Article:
You may not see a monetary return, but you will get your happiness and your own personal enjoyment. . You may not see a monetary return, but you will get your happiness and your own personal enjoyment as a return for the rest of your life. Singing lessons are the way to improve for those who are serious about singing.
You're investing in your voice, not in classes or in a teacher. It's hard to learn to sing from videos, because it's something very personalized, different for each singer depending on so many variables. What an individual teacher will do is evaluate your voice, discover the parts that make you sound bad in your mind, and suggest some solutions. Is it tone, tone, are you accentuating the voice, does it sound weak?.
Even if you know these answers, it is difficult to self-diagnose and prescribe a practice routine. The only one I have experience with is the Ken Tamplin Vocal Academy. I have used it over the years intermittently and it has helped IMMENSELY. I didn't really start taking it seriously until about 3 months ago.
But it's the difference between night and day. I've only had one online lesson with him years ago, and it was fantastic, but I agree that in-person lessons are much more beneficial. However, this course helps in many ways. From breathing, correct posture, vocal modifications, etc.
He practically has a lot of his information on YouTube, but by purchasing the program, you have access to all of it and all the forums as well. I highly recommend to check it out. Especially as you develop your own ear and style, lessons don't have to be as common in my opinion (without reservation). I reduced my classes as I managed the techniques better and I could trust that I wouldn't get completely derailed if I didn't register weekly.
My only regret really is that I didn't go for better teachers before, saving too much money on the basis of hourly rate rather than frequency of classes. When something is out of my reach (which, I admit, is not particularly broad), I simply sing what is comfortable for me. So what are your goals for singing? Do they include having a full musical master's degree? Acting? Write? Collaborate with other musicians? Do you really know music? If yes to any of the above, you need lessons. Look, you only have ONE life, and if you've decided to prioritize singing there, you can also treat yourself with some resources to improve it on a deep level.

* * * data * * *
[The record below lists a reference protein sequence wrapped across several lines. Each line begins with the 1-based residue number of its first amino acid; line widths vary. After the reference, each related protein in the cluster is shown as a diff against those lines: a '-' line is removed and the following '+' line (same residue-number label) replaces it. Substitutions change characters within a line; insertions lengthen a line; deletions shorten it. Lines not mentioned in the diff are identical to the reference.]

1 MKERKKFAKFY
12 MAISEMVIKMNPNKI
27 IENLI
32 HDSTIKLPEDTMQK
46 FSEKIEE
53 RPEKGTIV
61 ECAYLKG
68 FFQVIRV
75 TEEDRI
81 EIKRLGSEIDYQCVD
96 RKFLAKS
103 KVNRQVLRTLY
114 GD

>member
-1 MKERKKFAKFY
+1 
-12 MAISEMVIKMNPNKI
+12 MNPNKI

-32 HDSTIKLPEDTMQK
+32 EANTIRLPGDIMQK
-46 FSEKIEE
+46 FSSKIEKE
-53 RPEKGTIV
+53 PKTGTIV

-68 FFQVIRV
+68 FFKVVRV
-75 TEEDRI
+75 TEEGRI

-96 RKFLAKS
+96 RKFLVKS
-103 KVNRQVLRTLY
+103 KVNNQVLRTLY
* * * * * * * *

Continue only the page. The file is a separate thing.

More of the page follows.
I knew it personally, I'm going to do everything I can and get serious as a singer, so investing in lessons is very smart. Singing is not like an instrument that you can watch and adjust from the outside, you need someone to guide you to understand and learn the feedback of your body, to develop healthy habits. It's in their best interest to take as many lessons as possible, which isn't necessarily the most efficient in terms of learning per dollar. I spent a lot of time in classes learning about proper support and diaphragm, and singing with the mask, and sometimes doing what now, in retrospect, seems like useless speech therapy, but personally I never got better because I spent all my brain power (and my practice time) thinking about whether or not I sang an exercise in arpeggio in particular with the exact amount of respiratory support it needed to be considered technically correct.
The songs you sang are very emotional, and emotion is the most important thing I hear that is missing from your voice. I was thinking more about the direction of “singing success” or “singer of 30 days”, that kind of course. This helped me learn the technique without the pressure of singing alone and it was totally free (I was in the church and municipality choirs). I've been told everything from keeping your larynx neutral to you having to sing with your larynx high when you're strapping, so sing for sure.
I had worked singing alone for years, I always got horrible comments, people told me to play the guitar. Singing requires strength and control of the whole body (face, lips, tongue, throat, soft palate, abdomen, diaphragm, intercostals, back muscles, pelvic floor, legs, arms). It may get worse before it gets better, but if the teacher is good and you have good chemistry with him, you should feel the difference from the first lesson. .